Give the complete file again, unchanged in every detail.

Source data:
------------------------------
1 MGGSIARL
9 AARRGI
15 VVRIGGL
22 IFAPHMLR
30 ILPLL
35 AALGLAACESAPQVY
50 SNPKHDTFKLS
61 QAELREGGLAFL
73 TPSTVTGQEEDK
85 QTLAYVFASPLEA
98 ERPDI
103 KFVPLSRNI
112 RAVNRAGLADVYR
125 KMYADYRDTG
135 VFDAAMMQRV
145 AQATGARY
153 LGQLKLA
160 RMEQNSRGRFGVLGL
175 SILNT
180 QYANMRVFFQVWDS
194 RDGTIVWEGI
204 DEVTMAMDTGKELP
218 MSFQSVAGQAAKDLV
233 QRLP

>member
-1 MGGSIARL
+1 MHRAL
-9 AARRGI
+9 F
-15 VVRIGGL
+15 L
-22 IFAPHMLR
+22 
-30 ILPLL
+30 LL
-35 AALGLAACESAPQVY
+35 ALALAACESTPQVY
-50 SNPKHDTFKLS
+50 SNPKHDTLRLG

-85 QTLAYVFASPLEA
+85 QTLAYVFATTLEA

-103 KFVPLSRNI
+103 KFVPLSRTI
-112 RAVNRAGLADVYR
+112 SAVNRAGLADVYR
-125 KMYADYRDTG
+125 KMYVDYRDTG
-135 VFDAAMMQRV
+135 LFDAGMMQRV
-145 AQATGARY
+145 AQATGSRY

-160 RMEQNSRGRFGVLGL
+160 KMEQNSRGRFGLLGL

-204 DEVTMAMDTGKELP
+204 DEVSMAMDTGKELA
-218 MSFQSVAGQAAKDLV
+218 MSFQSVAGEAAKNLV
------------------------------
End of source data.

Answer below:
1 MGGSIARL
9 AARRGI
15 VVRIGGL
22 IFAPHMLR
30 ILPLL
35 AALGLAACESAPQVY
50 SNPKHDTFKLS
61 QAELREGGLAFL
73 TPSTVTGQEEDK
85 QTLAYVFASPLEA
98 ERPDI
103 KFVPLSRNI
112 RAVNRAGLADVYR
125 KMYADYRDTG
135 VFDAAMMQRV
145 AQATGARY
153 LGQLKLA
160 RMEQNSRGRFGVLGL
175 SILNT
180 QYANMRVFFQVWDS
194 RDGTIVWEGI
204 DEVTMAMDTGKELP
218 MSFQSVAGQAAKDLV
233 QRLP

>member
-1 MGGSIARL
+1 MHRAL
-9 AARRGI
+9 F
-15 VVRIGGL
+15 L
-22 IFAPHMLR
+22 
-30 ILPLL
+30 LL
-35 AALGLAACESAPQVY
+35 ALALAACESTPQVY
-50 SNPKHDTFKLS
+50 SNPKHDTLRLG

-85 QTLAYVFASPLEA
+85 QTLAYVFATTLEA

-103 KFVPLSRNI
+103 KFVPLSRTI
-112 RAVNRAGLADVYR
+112 SAVNRAGLADVYR
-125 KMYADYRDTG
+125 KMYVDYRDTG
-135 VFDAAMMQRV
+135 LFDAGMMQRV
-145 AQATGARY
+145 AQATGSRY

-160 RMEQNSRGRFGVLGL
+160 KMEQNSRGRFGLLGL

-204 DEVTMAMDTGKELP
+204 DEVSMAMDTGKELA
-218 MSFQSVAGQAAKDLV
+218 MSFQSVAGEAAKNLV